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Yale | Mr. Lawyer Turned Consultant
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Chicago Booth | Mr. Whitecoat Businessman
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Harvard | Mr Big 4 To IB
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Stanford GSB | Ms. Engineer In Finance – Deferred MBA
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Chicago Booth | Mr. Corporate Development
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UCLA Anderson | Mr. Second Chance In The US
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Harvard | Mr. Harvard 2+2, Chances?
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Wharton | Ms. Negotiator
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The MBA In The Heart Of The Healthcare Industry

The Simulation Operations Manager shows Vanderbilt Owen students around the lab. Hands-on training is a key part of the Vanderbilt healthcare MBA. Vanderbilt photo

Studying for a healthcare MBA at Owen means immersion into the industry in a way few other programs can match. A key element of its healthcare concentration is a week-long program in the fall of first year during which students learn about the practice of healthcare through the eyes of physicians, nurses, and patients. They watch actual surgeries being performed at Vanderbilt University Medical Center, and they visit the university’s other healthcare facilities like its Mass Spectrometry Research Center and its LifeFlight air medical transport service. They visit community clinics, as well. As one recent student described the experience, “With no medical background, all I knew about an emergency room or an operating room environment, I had learned from shows like ‘House.’ And it’s not really like that.”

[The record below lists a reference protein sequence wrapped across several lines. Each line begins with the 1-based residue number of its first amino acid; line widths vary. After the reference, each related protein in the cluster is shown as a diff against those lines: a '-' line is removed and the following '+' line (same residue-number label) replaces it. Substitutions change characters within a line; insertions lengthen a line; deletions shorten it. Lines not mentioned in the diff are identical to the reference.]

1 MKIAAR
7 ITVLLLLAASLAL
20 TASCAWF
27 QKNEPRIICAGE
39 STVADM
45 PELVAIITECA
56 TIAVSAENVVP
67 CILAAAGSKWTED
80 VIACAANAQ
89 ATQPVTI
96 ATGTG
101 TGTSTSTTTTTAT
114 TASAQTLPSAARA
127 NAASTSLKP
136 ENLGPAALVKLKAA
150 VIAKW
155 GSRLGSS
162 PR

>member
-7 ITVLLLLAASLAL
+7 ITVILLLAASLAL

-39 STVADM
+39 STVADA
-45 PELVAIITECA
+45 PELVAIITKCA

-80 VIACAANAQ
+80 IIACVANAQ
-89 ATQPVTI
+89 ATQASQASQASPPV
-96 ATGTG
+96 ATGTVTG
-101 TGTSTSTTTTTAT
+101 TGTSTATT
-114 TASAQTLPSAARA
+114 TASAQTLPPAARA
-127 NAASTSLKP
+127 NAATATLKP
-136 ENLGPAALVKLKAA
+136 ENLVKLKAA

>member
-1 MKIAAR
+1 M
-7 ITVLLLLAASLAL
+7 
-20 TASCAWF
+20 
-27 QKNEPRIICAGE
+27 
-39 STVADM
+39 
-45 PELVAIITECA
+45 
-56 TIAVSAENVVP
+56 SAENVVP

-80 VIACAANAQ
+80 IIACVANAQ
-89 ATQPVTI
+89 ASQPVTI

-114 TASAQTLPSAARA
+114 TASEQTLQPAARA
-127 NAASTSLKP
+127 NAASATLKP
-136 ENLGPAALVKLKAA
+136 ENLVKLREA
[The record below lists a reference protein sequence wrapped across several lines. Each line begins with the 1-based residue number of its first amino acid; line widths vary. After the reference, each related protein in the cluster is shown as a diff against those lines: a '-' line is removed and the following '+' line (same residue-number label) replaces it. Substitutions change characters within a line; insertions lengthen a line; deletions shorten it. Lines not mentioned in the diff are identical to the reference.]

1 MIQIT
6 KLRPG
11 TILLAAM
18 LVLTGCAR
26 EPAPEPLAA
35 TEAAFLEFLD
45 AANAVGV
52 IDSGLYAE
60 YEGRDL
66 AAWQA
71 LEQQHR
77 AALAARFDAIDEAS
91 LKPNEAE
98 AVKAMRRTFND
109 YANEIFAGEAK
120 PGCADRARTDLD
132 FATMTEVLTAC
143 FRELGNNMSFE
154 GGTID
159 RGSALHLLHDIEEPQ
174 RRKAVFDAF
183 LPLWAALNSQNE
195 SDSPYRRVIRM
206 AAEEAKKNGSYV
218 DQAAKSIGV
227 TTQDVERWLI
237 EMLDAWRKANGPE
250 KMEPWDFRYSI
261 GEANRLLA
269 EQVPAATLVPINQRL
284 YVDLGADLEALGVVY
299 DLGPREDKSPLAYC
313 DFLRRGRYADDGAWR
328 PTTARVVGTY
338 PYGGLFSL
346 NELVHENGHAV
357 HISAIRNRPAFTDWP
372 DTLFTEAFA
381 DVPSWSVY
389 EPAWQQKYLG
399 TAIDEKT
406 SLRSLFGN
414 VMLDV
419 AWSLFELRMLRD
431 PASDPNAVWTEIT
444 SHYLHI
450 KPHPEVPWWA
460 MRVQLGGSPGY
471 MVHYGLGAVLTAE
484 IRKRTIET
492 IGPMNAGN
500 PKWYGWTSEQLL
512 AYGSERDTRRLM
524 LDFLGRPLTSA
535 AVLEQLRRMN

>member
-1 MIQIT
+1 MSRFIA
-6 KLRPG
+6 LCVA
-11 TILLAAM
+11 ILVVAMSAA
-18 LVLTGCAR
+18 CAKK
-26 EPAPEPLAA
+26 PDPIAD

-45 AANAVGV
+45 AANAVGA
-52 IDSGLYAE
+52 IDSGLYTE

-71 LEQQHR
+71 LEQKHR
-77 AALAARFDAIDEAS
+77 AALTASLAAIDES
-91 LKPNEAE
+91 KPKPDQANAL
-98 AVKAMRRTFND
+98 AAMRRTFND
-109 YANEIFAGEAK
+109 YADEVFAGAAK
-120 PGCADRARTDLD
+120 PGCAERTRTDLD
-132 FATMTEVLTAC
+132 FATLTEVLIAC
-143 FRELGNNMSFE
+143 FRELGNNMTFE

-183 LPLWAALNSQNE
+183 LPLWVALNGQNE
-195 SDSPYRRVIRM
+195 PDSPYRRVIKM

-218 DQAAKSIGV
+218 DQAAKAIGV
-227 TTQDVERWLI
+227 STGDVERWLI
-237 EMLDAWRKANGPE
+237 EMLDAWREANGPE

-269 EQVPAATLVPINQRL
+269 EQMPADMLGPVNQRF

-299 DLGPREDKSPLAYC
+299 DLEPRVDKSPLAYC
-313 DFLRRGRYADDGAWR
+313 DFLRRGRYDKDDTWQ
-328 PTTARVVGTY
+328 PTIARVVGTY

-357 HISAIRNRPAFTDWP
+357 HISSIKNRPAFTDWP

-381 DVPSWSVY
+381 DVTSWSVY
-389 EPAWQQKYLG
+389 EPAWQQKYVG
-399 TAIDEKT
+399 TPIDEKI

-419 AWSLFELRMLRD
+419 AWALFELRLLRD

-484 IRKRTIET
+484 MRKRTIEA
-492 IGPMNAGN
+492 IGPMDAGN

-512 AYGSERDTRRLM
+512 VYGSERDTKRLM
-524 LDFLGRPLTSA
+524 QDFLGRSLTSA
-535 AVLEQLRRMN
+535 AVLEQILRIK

When he left the Marine Corps to attend business school, Jameson Norton wasn’t sure what path he wanted to take. But very soon after starting at Owen, he took part in the healthcare immersion week — and his path became clear.

“As soon as I got ingrained within the healthcare program, not honestly knowing that healthcare was going to be my option, I got to experience the healthcare immersion program that Larry Van Horn runs. It was on fall break of my first year at Owen and I got to spend a night in the emergency room. And as soon as I did that, immediately it clicked — that this is the culture that I’m familiar with. These are my people in a sense that they are people who are intrinsically motivated, that care deeply about what they’re doing. You know, I felt it was the right alignment of things, in a sense.”

A ‘FIREHOSE’ FOR BUILDING MBAs’ EXPERIENCE BASE

Burch Wood, Vanderbilt Owen director of health care programs. Vanderbilt photo

Larry Van Horn is an associate professor of management and executive director of health affairs at Vanderbilt Owen. He’s also the founder and co-director of the school’s Center of Health Care Market Innovation and co-director, with former U.S. Senate Majority Leader Bill Frist, of the Nashville Health Care Council. Van Horn also organizes Owen’s one-week healthcare immersion for first-years, which he calls an essential part of giving students “an appreciation for where we are today, and how we got to where we are.”